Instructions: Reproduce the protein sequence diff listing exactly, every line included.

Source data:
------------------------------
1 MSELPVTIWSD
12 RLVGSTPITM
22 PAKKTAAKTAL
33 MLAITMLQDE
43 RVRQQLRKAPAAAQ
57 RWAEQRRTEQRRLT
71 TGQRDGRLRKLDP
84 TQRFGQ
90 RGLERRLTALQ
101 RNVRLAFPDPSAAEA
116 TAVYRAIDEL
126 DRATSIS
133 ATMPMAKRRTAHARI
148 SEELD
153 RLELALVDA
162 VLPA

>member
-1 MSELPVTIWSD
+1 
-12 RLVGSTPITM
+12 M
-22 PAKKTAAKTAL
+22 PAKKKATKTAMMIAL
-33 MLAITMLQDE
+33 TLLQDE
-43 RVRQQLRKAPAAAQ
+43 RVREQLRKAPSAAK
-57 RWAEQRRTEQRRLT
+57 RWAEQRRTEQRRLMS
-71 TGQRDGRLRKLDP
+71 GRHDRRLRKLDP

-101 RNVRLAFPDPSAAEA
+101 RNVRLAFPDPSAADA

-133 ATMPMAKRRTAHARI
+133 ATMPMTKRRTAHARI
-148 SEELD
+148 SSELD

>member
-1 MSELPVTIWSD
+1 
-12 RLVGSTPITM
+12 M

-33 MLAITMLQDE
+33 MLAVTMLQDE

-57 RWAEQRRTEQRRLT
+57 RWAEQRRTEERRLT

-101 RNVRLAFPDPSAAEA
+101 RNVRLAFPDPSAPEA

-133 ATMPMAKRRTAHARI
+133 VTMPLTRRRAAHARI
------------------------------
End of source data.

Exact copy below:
1 MSELPVTIWSD
12 RLVGSTPITM
22 PAKKTAAKTAL
33 MLAITMLQDE
43 RVRQQLRKAPAAAQ
57 RWAEQRRTEQRRLT
71 TGQRDGRLRKLDP
84 TQRFGQ
90 RGLERRLTALQ
101 RNVRLAFPDPSAAEA
116 TAVYRAIDEL
126 DRATSIS
133 ATMPMAKRRTAHARI
148 SEELD
153 RLELALVDA
162 VLPA

>member
-1 MSELPVTIWSD
+1 
-12 RLVGSTPITM
+12 M
-22 PAKKTAAKTAL
+22 PAKKKATKTAMMIAL
-33 MLAITMLQDE
+33 TLLQDE
-43 RVRQQLRKAPAAAQ
+43 RVREQLRKAPSAAK
-57 RWAEQRRTEQRRLT
+57 RWAEQRRTEQRRLMS
-71 TGQRDGRLRKLDP
+71 GRHDRRLRKLDP

-101 RNVRLAFPDPSAAEA
+101 RNVRLAFPDPSAADA

-133 ATMPMAKRRTAHARI
+133 ATMPMTKRRTAHARI
-148 SEELD
+148 SSELD

>member
-1 MSELPVTIWSD
+1 
-12 RLVGSTPITM
+12 M

-33 MLAITMLQDE
+33 MLAVTMLQDE

-57 RWAEQRRTEQRRLT
+57 RWAEQRRTEERRLT

-101 RNVRLAFPDPSAAEA
+101 RNVRLAFPDPSAPEA

-133 ATMPMAKRRTAHARI
+133 VTMPLTRRRAAHARI